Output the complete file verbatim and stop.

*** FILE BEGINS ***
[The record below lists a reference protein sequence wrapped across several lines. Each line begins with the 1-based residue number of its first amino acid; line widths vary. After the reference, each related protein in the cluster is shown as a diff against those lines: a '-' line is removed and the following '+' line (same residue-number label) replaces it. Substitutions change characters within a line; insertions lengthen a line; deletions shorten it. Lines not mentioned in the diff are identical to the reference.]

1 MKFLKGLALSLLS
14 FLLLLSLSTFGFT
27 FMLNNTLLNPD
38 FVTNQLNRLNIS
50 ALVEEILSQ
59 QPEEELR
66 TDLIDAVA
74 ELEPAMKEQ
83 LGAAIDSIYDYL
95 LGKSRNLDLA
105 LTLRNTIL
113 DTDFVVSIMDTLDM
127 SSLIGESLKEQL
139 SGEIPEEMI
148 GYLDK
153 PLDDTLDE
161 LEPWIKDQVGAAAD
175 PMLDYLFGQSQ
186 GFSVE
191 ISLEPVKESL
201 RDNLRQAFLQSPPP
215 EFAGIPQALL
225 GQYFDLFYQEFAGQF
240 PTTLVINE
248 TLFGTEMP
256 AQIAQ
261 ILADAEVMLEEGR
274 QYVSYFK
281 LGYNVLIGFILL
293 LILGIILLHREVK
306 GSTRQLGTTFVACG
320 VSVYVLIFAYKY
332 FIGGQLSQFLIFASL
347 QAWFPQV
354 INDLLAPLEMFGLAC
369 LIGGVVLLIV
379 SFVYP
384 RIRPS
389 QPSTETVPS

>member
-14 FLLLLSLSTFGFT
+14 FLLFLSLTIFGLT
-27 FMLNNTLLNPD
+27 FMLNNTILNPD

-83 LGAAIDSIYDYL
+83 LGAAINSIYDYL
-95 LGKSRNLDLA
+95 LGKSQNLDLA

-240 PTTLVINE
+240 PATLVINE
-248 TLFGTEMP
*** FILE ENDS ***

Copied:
[The record below lists a reference protein sequence wrapped across several lines. Each line begins with the 1-based residue number of its first amino acid; line widths vary. After the reference, each related protein in the cluster is shown as a diff against those lines: a '-' line is removed and the following '+' line (same residue-number label) replaces it. Substitutions change characters within a line; insertions lengthen a line; deletions shorten it. Lines not mentioned in the diff are identical to the reference.]

1 MKFLKGLALSLLS
14 FLLLLSLSTFGFT
27 FMLNNTLLNPD
38 FVTNQLNRLNIS
50 ALVEEILSQ
59 QPEEELR
66 TDLIDAVA
74 ELEPAMKEQ
83 LGAAIDSIYDYL
95 LGKSRNLDLA
105 LTLRNTIL
113 DTDFVVSIMDTLDM
127 SSLIGESLKEQL
139 SGEIPEEMI
148 GYLDK
153 PLDDTLDE
161 LEPWIKDQVGAAAD
175 PMLDYLFGQSQ
186 GFSVE
191 ISLEPVKESL
201 RDNLRQAFLQSPPP
215 EFAGIPQALL
225 GQYFDLFYQEFAGQF
240 PTTLVINE
248 TLFGTEMP
256 AQIAQ
261 ILADAEVMLEEGR
274 QYVSYFK
281 LGYNVLIGFILL
293 LILGIILLHREVK
306 GSTRQLGTTFVACG
320 VSVYVLIFAYKY
332 FIGGQLSQFLIFASL
347 QAWFPQV
354 INDLLAPLEMFGLAC
369 LIGGVVLLIV
379 SFVYP
384 RIRPS
389 QPSTETVPS

>member
-14 FLLLLSLSTFGFT
+14 FLLFLSLTIFGLT
-27 FMLNNTLLNPD
+27 FMLNNTILNPD

-83 LGAAIDSIYDYL
+83 LGAAINSIYDYL
-95 LGKSRNLDLA
+95 LGKSQNLDLA

-240 PTTLVINE
+240 PATLVINE
-248 TLFGTEMP